Parenting a Traumatized Child
All children are not exposed to trauma; but, all children who are become overwhelmed with their ability to cope and that impacts their ability to function and interact with others. Parenting a child who has suffered some sort of trauma takes a certain amount of understanding and education. This is extremely important since you are more than likely observing bad behavior from your child. The impact trauma has on your child is closely related to your child’s age, perception, the frequency of the trauma, relationship with parent or caregiver, and your child’s coping skills. Understanding your child’s behavior will be the compass that allows you to navigate the parenting abyss.
As a parent of a child who has experienced a traumatic event it is important for you to understand that it disrupts your child’s sense of well-being. The child’s safety, self-esteem, and interaction with people and situations are altered. You may begin seeing unhealthy behaviors like, aggression and disobedience with adults. But, what you might not realize is that your child may be using these behaviors as way to protect her or himself. Much like we train our muscles to perform, your child will need to retrain his or her “survival muscles” to learn they are no longer needed and can relax. It will take time, but you must be patient. Remember, your child is not bad, but he or she is reacting to a bad thing that happened.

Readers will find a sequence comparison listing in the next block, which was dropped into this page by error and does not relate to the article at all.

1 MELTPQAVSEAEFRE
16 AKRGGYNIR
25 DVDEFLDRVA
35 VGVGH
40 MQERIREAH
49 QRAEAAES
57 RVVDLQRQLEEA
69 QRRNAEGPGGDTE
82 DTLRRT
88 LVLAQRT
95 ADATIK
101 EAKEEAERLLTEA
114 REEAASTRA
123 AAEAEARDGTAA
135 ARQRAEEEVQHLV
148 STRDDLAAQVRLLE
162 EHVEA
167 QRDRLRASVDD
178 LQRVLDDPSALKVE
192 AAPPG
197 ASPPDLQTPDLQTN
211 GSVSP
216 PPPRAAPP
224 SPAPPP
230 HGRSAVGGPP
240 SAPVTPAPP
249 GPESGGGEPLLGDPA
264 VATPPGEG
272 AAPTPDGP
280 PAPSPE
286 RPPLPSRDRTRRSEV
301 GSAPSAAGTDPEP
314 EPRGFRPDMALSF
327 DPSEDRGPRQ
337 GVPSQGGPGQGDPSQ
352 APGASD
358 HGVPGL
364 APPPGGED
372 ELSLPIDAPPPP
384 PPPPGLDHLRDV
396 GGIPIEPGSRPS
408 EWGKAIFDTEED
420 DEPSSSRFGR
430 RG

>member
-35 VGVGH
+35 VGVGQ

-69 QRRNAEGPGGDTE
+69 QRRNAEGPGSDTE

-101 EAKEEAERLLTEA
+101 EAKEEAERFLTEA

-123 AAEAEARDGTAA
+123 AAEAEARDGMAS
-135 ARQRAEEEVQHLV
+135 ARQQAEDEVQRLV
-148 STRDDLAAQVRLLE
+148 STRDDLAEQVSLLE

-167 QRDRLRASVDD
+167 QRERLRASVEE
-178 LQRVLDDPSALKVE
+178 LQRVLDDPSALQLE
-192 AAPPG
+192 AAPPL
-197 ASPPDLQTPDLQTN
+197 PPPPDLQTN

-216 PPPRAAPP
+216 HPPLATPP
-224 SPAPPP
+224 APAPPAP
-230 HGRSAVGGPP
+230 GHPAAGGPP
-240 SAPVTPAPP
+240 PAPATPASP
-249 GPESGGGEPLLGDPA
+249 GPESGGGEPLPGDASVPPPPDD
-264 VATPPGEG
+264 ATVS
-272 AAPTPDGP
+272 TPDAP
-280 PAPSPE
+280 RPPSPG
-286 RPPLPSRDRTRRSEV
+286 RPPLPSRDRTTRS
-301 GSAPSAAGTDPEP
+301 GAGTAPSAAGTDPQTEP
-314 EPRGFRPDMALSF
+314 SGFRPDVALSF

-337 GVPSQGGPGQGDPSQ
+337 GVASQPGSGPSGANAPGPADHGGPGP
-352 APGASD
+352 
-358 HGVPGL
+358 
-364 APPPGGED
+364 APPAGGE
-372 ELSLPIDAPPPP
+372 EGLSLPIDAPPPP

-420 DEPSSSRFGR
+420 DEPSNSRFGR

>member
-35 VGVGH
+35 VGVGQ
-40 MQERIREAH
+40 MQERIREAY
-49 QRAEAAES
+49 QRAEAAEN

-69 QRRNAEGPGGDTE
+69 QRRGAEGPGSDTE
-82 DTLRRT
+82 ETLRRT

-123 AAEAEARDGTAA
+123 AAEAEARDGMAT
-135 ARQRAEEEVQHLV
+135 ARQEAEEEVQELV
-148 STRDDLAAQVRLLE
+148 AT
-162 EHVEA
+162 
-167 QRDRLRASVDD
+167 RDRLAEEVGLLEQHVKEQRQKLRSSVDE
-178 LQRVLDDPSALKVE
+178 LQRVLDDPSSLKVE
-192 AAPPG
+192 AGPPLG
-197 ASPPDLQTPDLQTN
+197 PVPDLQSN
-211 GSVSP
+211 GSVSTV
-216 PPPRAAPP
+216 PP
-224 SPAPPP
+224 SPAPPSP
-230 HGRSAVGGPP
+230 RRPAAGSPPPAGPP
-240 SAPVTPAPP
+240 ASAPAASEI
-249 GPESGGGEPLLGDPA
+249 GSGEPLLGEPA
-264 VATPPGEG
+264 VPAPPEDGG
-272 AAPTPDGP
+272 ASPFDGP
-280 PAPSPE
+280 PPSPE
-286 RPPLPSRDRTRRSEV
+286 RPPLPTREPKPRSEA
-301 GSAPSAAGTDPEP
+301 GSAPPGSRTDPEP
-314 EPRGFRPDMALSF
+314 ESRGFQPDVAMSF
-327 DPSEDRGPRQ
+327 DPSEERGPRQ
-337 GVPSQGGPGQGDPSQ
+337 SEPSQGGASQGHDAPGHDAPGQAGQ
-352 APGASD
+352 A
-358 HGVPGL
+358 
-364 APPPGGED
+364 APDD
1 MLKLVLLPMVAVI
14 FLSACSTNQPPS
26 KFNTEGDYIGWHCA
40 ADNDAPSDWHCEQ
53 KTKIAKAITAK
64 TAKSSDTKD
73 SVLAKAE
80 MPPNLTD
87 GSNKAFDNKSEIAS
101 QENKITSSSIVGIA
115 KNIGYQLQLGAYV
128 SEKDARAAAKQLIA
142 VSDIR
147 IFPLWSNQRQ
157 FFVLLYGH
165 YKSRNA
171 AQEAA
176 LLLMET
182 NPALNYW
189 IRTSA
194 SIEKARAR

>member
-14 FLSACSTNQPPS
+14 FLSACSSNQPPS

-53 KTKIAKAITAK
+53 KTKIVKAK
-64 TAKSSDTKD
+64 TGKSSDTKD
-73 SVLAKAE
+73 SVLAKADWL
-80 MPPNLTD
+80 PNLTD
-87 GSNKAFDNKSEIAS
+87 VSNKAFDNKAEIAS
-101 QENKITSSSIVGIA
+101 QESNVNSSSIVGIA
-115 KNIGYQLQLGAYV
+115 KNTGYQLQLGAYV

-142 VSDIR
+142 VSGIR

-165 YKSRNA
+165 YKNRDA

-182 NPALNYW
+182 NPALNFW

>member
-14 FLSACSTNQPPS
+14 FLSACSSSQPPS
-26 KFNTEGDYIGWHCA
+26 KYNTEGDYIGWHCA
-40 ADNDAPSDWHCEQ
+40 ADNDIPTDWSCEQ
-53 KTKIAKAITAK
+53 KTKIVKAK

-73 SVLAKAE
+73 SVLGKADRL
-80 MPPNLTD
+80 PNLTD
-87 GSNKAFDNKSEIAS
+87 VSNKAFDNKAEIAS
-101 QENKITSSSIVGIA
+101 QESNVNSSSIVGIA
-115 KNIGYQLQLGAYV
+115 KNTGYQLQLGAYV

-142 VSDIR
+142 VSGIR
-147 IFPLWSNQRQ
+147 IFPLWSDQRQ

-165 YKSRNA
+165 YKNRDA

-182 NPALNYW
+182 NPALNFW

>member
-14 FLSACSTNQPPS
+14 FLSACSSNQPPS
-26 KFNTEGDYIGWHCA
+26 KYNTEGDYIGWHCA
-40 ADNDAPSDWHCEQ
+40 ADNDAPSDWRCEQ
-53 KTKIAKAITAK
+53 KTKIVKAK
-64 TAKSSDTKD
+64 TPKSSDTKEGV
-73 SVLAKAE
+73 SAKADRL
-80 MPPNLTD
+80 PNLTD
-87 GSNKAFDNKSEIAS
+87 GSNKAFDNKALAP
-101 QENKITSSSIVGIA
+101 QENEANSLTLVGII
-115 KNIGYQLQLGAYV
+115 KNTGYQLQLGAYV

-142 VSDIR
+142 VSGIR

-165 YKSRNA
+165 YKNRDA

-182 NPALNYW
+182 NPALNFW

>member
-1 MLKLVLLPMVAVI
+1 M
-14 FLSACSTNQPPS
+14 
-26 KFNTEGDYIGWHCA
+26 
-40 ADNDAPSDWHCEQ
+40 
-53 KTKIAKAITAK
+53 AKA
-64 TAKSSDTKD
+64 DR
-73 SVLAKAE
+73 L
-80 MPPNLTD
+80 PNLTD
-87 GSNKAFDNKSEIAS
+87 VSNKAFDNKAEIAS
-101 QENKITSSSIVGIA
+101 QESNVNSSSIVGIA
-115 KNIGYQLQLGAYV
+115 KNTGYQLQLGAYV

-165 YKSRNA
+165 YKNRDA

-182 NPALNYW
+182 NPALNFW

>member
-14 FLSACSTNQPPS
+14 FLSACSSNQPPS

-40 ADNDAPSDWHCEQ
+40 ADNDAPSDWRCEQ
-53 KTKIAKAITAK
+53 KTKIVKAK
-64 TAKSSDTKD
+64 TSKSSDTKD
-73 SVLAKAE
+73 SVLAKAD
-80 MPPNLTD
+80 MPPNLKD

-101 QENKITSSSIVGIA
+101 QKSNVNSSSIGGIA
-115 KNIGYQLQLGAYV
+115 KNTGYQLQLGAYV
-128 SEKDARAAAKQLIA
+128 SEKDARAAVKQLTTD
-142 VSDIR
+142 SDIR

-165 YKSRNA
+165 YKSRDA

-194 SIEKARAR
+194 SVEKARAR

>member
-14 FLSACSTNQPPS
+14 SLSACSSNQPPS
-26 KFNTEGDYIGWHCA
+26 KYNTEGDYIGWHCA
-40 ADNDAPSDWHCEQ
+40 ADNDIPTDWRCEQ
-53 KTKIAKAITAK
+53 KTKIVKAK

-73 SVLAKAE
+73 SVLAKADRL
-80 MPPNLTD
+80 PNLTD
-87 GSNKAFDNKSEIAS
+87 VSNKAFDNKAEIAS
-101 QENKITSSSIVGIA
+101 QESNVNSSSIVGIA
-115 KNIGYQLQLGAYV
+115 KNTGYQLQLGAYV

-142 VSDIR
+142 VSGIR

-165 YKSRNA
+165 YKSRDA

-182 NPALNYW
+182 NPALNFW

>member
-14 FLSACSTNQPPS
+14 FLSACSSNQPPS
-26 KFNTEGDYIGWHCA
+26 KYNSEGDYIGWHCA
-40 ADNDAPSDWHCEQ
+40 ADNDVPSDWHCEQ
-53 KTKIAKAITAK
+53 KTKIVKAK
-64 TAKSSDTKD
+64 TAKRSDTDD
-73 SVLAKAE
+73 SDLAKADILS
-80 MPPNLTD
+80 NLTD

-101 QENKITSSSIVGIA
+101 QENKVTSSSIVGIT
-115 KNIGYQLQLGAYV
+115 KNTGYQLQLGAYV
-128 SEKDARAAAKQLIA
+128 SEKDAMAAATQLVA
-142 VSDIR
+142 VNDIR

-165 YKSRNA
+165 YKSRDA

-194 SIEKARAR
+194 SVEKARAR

When you see your child behaving in a way that is unexpected he or she may be experiencing a trauma trigger. A trigger is a reminder of the traumatic event that occurs in a different situation. When your child’s brain and body is overwhelmed by a memory of his or her trauma he or she is not able to consider consequences of his or her behavior or how it impacts others. Resulting from his or her fight, flight, or freeze reaction he or she may throw a tantrum, ignore, and/or defy you; try and remember these are reflexes, and not planned or intentional.
Parenting your child who has experienced a traumatic event is difficult. This experience puts a strain on not only your relationship with your child, but with others as well. Your child’s behavior can cause confusion and distress for you and others. Educating yourself and finding a counselor for your child who has experience with trauma will benefit both of you. Remember, in most cases the trauma did not happen overnight and the healing will not either. But, with patience, consistency and therapeutic intervention your child and you will gain the opportunity to reset.
The following resources will help you learn more about trauma and how it impacts children:
- Website for The National Child Traumatic Stress Network
- Parenting A Child Who Has Experienced Trauma
- Supporting Students Experiencing Childhood Trauma: Tips for Parents and Educators
- Trauma-Informed Parenting: What You Should Know